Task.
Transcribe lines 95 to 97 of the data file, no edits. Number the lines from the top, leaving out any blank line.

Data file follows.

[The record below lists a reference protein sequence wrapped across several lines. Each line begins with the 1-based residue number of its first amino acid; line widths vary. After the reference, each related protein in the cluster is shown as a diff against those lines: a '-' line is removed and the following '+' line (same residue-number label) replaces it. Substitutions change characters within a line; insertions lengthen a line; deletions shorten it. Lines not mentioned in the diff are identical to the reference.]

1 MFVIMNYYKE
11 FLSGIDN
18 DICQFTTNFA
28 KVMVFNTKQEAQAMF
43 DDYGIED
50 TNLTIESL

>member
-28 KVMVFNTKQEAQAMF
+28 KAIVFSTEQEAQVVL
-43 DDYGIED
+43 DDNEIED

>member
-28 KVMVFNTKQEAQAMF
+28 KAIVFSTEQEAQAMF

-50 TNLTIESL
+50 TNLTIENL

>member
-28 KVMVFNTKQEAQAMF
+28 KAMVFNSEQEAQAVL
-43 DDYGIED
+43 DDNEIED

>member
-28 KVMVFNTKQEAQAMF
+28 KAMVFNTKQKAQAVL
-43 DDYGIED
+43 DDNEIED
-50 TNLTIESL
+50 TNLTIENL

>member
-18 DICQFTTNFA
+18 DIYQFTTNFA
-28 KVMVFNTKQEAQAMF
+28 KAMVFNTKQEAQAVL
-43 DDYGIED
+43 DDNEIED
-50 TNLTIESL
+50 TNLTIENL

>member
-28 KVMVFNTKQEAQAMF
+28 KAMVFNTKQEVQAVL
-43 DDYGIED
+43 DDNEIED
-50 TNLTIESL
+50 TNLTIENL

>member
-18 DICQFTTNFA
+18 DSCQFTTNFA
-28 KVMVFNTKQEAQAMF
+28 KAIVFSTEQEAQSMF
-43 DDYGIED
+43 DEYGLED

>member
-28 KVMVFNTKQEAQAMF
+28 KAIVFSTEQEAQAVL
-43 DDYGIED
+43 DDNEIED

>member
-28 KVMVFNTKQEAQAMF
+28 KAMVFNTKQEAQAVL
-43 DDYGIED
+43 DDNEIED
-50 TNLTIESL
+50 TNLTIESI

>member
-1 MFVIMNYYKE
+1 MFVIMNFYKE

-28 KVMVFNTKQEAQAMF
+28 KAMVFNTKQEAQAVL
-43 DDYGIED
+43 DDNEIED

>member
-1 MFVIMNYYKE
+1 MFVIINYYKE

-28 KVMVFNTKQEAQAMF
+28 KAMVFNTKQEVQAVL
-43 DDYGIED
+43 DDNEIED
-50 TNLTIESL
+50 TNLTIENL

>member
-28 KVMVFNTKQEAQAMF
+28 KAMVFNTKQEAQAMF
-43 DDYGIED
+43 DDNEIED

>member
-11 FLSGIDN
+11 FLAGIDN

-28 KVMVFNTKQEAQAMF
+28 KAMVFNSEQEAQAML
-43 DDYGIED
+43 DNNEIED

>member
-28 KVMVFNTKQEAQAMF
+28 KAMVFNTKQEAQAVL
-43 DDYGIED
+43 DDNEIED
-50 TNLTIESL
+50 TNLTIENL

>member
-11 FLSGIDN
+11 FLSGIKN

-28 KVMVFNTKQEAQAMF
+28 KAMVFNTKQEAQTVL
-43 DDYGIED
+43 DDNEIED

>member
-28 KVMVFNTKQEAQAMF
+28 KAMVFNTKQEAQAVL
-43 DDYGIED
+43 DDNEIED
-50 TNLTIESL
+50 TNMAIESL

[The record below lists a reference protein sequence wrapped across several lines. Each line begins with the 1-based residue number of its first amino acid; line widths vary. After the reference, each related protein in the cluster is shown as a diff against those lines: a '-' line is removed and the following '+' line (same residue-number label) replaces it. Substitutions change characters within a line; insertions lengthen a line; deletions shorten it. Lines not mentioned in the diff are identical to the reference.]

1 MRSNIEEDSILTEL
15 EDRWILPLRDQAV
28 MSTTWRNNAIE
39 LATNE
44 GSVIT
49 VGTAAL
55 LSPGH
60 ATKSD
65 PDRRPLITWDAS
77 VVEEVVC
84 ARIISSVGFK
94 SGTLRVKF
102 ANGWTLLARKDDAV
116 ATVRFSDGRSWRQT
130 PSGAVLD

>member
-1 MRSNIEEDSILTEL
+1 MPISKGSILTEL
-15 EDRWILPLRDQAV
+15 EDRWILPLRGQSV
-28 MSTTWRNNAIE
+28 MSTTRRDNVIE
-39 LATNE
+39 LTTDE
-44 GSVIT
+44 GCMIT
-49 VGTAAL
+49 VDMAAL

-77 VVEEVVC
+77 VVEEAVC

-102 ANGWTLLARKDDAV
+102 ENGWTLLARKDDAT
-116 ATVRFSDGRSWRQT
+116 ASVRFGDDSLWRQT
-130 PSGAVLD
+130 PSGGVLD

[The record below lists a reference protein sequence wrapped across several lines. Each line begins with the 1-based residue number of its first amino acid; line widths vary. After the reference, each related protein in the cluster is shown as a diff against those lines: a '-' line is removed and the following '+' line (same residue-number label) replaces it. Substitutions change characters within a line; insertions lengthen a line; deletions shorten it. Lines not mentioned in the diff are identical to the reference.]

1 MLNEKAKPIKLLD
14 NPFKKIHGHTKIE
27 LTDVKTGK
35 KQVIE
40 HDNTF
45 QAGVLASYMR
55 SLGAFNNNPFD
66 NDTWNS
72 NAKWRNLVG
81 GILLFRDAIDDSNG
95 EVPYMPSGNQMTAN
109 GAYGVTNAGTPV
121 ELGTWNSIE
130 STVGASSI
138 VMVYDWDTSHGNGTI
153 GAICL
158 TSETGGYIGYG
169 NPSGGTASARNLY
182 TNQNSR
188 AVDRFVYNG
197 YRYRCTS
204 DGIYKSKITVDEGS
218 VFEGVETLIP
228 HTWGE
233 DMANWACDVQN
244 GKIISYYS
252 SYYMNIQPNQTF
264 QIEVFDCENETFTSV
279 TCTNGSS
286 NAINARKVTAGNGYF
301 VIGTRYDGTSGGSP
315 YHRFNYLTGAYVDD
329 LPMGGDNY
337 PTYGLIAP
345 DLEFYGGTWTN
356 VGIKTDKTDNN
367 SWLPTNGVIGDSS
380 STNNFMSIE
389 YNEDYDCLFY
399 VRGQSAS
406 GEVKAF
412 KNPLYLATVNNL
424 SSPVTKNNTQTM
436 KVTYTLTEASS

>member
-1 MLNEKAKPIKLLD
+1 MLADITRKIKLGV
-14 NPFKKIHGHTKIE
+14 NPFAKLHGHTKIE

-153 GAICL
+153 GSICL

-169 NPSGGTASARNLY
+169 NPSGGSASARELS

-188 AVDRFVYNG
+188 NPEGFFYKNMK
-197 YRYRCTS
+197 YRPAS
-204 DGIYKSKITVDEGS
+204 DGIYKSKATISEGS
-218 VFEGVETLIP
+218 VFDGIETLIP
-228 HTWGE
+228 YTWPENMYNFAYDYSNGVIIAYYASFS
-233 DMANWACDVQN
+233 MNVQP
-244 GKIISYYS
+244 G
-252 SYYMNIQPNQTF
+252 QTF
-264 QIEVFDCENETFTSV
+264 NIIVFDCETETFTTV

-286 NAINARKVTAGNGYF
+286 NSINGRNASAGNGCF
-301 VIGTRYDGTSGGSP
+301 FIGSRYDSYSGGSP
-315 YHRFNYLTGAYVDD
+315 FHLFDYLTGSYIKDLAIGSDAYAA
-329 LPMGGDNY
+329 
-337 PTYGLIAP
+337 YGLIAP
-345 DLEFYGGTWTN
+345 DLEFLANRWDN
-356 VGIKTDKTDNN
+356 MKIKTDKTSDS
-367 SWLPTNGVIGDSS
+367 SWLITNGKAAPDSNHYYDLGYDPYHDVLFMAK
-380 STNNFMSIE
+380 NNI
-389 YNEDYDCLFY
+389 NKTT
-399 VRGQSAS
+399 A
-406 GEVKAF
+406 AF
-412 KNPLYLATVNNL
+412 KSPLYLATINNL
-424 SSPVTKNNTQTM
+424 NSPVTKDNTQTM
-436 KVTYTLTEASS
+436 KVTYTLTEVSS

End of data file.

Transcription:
+28 KAMVFNTKQEAQAVL
-43 DDYGIED
+43 DDNEIED